The meaning of “werden”

Hello everyone,

and welcome to our German word of the Day. Summer is over. Finally!
It is autumn. Or as I liked to call it Awesumn.
Because I love it.
Days are becoming shorter and it is getting cold and rainy. Which is great by itself already, but there’s another great aspect of autumn, captured perfectly in the poem “Autumn” by Goethe**:

Colds will be caught,
Jackets will be worn,
Sheep will be shorn.
German will be taught.

(**might not actually be by Goethe)

Fall is awesome and it is the season in which we tackle the BIG things.
No more humpdy dumpty like in summer.
Fall is the time to step up the game.
It’s simple math:   fall + game = stepped up.
And for my enginneeer out there:   f ( fall ) = stepped up (game).
And for my computer science people out there:
if (season==fall)
{while (game<stepped_up)
{game++;}
}  

Yeah… if you’re new here on this site, you’re probably pretty confused now.
But the explanations are usually pretty good.
And today, we’ll talk about something that really could use a good explanation.
We’ll take a look at the meanings and functions of 

werden

And there’s actually three of them.  First of, werden is the German word for to become.
But it’s also used as a helper to build the future tense. And as if that wasn’t enough, it’s also used to build the passive voice.
In this article, we’ll of course look at the grammar a bit. But our main focus will be exploring WHY German uses werden for those three things.
Like… why does it mean to become and what happened to the German bekommen?  Why does German use werden for future? And why do we use it for passive when so many other languages use to be? 
So… are you ready to dive in? Coooooool.

“werden” and “bekommen”

So, we already mentioned, that werden is the German word for to become.
And for many learners, that raises the question, what about bekommen? So let’s talk about that first.
Obviously, become and bekommen are brothers. But the translation of bekommen is to receive. Something clearly went wrong there. I mean, the translations clearly have nothing to do with one another.
Or do they?
When we look a little closer, we’ll find that the idea of receiving and the one of becoming are actually that crazy a pair. In fact, English has a word that expresses both: to get.

  • I got an e-mail…. you receive something
  • I got tired…. you become tired.

What those two share is an underlying notion of reaching. The only difference is the direction. The email reaches you.. you receive it. You reach the state of tired.. then you become. But in both instances, you and something move “toward” each other until you “meet”.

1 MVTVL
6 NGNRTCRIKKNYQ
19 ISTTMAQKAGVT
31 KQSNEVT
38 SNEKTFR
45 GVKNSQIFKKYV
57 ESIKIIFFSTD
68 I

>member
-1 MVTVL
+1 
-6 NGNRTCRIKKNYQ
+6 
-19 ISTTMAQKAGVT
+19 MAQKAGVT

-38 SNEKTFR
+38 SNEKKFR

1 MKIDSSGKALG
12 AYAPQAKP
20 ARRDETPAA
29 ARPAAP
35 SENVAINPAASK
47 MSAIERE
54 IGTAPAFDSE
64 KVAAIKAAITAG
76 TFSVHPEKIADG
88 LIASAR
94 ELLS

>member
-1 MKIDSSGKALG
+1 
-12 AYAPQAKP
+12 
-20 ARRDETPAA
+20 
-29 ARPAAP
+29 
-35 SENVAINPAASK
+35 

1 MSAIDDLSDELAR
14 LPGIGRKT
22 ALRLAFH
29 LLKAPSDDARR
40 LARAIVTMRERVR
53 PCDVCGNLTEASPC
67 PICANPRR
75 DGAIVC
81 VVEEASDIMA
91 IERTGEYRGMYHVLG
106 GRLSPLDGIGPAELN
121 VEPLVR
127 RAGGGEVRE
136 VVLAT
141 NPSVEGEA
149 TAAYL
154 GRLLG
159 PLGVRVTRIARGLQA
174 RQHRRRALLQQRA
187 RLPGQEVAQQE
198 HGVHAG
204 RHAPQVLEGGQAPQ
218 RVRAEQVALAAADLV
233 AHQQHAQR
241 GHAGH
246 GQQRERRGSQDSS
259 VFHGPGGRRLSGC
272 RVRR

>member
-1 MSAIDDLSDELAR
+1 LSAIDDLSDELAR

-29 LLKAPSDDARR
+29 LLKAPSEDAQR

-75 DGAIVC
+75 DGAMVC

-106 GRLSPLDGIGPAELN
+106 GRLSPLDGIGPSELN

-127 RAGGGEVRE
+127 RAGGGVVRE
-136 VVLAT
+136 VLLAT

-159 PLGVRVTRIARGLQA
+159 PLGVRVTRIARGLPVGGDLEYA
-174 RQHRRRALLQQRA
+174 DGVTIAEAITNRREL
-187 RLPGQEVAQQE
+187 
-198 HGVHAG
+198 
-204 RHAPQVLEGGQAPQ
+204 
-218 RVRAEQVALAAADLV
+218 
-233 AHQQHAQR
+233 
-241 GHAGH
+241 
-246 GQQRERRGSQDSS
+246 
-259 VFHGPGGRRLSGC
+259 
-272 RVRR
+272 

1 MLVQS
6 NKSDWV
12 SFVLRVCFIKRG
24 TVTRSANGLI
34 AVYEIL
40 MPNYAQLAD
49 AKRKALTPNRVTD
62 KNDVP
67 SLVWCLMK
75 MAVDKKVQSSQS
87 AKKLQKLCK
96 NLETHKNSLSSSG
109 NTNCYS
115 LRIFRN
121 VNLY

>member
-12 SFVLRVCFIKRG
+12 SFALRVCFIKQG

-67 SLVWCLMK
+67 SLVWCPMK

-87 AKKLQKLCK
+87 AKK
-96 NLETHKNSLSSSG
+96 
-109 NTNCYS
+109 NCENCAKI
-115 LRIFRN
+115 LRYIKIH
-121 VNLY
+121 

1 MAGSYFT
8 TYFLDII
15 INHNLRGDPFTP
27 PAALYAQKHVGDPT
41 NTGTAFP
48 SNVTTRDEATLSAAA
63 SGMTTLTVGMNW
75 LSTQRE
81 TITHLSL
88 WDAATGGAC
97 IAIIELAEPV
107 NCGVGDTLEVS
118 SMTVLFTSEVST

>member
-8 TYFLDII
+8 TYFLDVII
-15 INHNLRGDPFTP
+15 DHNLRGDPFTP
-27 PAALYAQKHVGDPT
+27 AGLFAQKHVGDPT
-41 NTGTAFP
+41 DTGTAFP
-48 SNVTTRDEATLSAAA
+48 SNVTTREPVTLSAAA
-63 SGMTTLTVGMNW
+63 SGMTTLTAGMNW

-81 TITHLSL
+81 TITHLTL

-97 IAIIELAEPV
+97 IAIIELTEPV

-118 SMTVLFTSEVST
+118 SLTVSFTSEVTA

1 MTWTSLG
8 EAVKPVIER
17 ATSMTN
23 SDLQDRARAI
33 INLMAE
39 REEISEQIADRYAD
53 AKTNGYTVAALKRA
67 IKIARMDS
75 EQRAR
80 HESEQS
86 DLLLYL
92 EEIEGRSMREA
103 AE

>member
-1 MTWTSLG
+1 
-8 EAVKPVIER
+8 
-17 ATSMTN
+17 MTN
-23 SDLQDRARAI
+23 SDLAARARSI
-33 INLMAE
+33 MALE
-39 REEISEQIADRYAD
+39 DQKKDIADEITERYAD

Back in the old Indo-European language, this phenomenon of bidirectional verbs was quite common. And there are still some verbs like this around. We already mentioned to get, which can mean to obtain, but also to become and even to reach places (get home). But there’s also to make. You can make a salad or you can make a bus. Same sentence structure, just a different object. And boom, the meanings are completely different. When you make a salad, you “bring” the salad toward you. When you make the bus, you move toward the bus.
Now, the ancestor of to become/bekommen is the Germanic *bikweman, and that used to be bidirectional verbs, too. But then, this happened…

“Fellow English men, we have this word bikweman
and it means two things… that is confusing. Let’s pick one.”

“Yay!”
“Which one should we pick then.”
“We have to get for to receive..”
To get kicks ASS… best word ever.”
“But we also have weorðan for the other mea…”
“Whatever. weorðan sucks anyway. Let’s use bikweman instead.”
“Okay…so from now on bikweman shall be our new word
for
 weorðan.”
“I have a question… can we use to get for that too? Pleeeaase???”
“Uhg… fine.”

Shortly after that, in Germany…

“Fellow Germans. We have this bikweman and it means two
things. Brits just picked one. Let’s pick one, too.”

“Jaaaa.”
Brits picked to become. Should we do the same?”
“No way! We’ll look like weak copycats!!
“And we have werden and werden is awesome… best word ever. WE can NOT replace that.”
“So, the from now on we shall use bekommen only for to receive.”

“Hooray!

Well… not really sure if that’s how it went down. I wasn’t there at the time because I was on vacation.
Anyway, so both languages used their version of to become for different things, and to us now they seem completely different.